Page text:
The law also states that the centralized court that handles pre-trial matters for Texas state court asbestos cases may not remand an action to a trial court, and a trial court may not commence trial in the action, unless the plaintiff has made each trust claim and served the notice of and trust claim material relating to those trust claims. If a defendant has a good faith belief that a plaintiff could make an additional successful trust claim, the defendant may file a motion requesting a stay of the proceedings that includes information supporting the additional trust claim. The court must grant the motion if the court determines the motion is timely filed and the claimant is likely to receive compensation from a trust identified in the motion. If a trial results in a judgment against a defendant for an injury that also resulted in compensation from a trust that was undisclosed to the defendant, a trial court may, on motion, impose appropriate sanctions.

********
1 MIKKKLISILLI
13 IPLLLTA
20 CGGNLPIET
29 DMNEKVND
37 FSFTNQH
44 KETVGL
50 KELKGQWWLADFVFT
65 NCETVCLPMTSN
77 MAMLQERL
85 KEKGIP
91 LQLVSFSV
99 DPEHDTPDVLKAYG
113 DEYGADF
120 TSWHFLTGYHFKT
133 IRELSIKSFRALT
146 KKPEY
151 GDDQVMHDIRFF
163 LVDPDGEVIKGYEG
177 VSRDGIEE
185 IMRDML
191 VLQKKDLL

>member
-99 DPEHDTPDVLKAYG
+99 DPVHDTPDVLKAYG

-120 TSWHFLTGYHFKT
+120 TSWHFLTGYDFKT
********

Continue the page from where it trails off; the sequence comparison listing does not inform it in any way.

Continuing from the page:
Prior to the enactment of the legislation during the public hearing held by the legislature, some raised concerns that the requirements placed on plaintiffs by this legislation would cause significant delays in litigation, essentially denying plaintiffs’ their day in court. For example, Bryan Blevins, Jr., a partner with asbestos plaintiffs’ law firm Provost*Umphrey in Beaumont, testified that the legislation “would force the plaintiff to file a claim form with a trust and until they do that the court won’t allow them to proceed with trial . . . it will prevent dying mesothelioma victims from having their day in court.” Since the law’s enactment, however, no cases of significant delays have been noted. At a September 2017 panel discussion about Texas asbestos litigation held by the University of North Texas at Dallas College of Law, Charles Siegal, a partner in the Dallas office of asbestos plaintiffs’ firm Waters Kraus & Paul, stated, “It doesn’t really bother me that the act exists.” He added, “The [law] is supposed to correct a perceived flaw in not having to disclose bankruptcy filings at the same time you file your tort claim—we do that as a matter of course. I think any conscientious plaintiffs’ lawyer does it…. I’m ok with [the legislation].” Jeffrey Simon, a founding partner in the Dallas asbestos plaintiffs’ firm Simon Greenstone Panatier Bartless, PC, described the impact of the Texas law on the resolution of cases as “largely inconsequential.” (http://www.unsettledthemovie.com/).